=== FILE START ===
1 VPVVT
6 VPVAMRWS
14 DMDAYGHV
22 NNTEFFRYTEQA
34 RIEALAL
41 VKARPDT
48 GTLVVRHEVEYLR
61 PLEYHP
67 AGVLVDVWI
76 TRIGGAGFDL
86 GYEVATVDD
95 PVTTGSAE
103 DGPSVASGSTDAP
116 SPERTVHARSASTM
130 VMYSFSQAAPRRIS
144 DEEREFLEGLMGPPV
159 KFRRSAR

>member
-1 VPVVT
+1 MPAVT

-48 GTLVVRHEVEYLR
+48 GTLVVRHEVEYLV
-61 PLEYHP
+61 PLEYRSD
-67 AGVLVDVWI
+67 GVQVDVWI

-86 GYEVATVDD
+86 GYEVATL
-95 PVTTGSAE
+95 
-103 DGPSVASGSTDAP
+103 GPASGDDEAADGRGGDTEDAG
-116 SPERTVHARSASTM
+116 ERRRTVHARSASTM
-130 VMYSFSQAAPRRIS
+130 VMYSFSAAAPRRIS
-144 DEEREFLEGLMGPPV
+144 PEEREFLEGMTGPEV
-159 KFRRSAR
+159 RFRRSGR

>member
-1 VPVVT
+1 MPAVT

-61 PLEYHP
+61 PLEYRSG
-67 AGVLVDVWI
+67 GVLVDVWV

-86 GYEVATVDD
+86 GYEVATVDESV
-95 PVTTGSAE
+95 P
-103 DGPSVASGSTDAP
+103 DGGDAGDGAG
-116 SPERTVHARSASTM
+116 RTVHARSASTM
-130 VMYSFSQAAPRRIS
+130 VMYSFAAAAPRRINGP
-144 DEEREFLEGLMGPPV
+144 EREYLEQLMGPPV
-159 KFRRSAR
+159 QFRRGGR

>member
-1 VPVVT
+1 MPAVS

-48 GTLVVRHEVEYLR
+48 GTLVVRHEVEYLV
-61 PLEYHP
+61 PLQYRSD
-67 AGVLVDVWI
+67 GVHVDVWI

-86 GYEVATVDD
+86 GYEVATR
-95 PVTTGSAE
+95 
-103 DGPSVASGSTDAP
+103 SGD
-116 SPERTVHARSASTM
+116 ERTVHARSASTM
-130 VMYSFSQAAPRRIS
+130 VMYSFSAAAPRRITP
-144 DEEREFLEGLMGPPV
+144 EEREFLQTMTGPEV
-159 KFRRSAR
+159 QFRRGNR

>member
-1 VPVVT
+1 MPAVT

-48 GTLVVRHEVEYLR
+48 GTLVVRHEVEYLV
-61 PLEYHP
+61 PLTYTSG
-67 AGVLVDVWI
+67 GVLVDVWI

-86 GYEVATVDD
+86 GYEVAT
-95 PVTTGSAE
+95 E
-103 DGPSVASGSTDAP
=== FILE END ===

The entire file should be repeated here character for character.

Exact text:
1 VPVVT
6 VPVAMRWS
14 DMDAYGHV
22 NNTEFFRYTEQA
34 RIEALAL
41 VKARPDT
48 GTLVVRHEVEYLR
61 PLEYHP
67 AGVLVDVWI
76 TRIGGAGFDL
86 GYEVATVDD
95 PVTTGSAE
103 DGPSVASGSTDAP
116 SPERTVHARSASTM
130 VMYSFSQAAPRRIS
144 DEEREFLEGLMGPPV
159 KFRRSAR

>member
-1 VPVVT
+1 MPAVT

-48 GTLVVRHEVEYLR
+48 GTLVVRHEVEYLV
-61 PLEYHP
+61 PLEYRSD
-67 AGVLVDVWI
+67 GVQVDVWI

-86 GYEVATVDD
+86 GYEVATL
-95 PVTTGSAE
+95 
-103 DGPSVASGSTDAP
+103 GPASGDDEAADGRGGDTEDAG
-116 SPERTVHARSASTM
+116 ERRRTVHARSASTM
-130 VMYSFSQAAPRRIS
+130 VMYSFSAAAPRRIS
-144 DEEREFLEGLMGPPV
+144 PEEREFLEGMTGPEV
-159 KFRRSAR
+159 RFRRSGR

>member
-1 VPVVT
+1 MPAVT

-61 PLEYHP
+61 PLEYRSG
-67 AGVLVDVWI
+67 GVLVDVWV

-86 GYEVATVDD
+86 GYEVATVDESV
-95 PVTTGSAE
+95 P
-103 DGPSVASGSTDAP
+103 DGGDAGDGAG
-116 SPERTVHARSASTM
+116 RTVHARSASTM
-130 VMYSFSQAAPRRIS
+130 VMYSFAAAAPRRINGP
-144 DEEREFLEGLMGPPV
+144 EREYLEQLMGPPV
-159 KFRRSAR
+159 QFRRGGR

>member
-1 VPVVT
+1 MPAVS

-48 GTLVVRHEVEYLR
+48 GTLVVRHEVEYLV
-61 PLEYHP
+61 PLQYRSD
-67 AGVLVDVWI
+67 GVHVDVWI

-86 GYEVATVDD
+86 GYEVATR
-95 PVTTGSAE
+95 
-103 DGPSVASGSTDAP
+103 SGD
-116 SPERTVHARSASTM
+116 ERTVHARSASTM
-130 VMYSFSQAAPRRIS
+130 VMYSFSAAAPRRITP
-144 DEEREFLEGLMGPPV
+144 EEREFLQTMTGPEV
-159 KFRRSAR
+159 QFRRGNR

>member
-1 VPVVT
+1 MPAVT

-48 GTLVVRHEVEYLR
+48 GTLVVRHEVEYLV
-61 PLEYHP
+61 PLTYTSG
-67 AGVLVDVWI
+67 GVLVDVWI

-86 GYEVATVDD
+86 GYEVAT
-95 PVTTGSAE
+95 E
-103 DGPSVASGSTDAP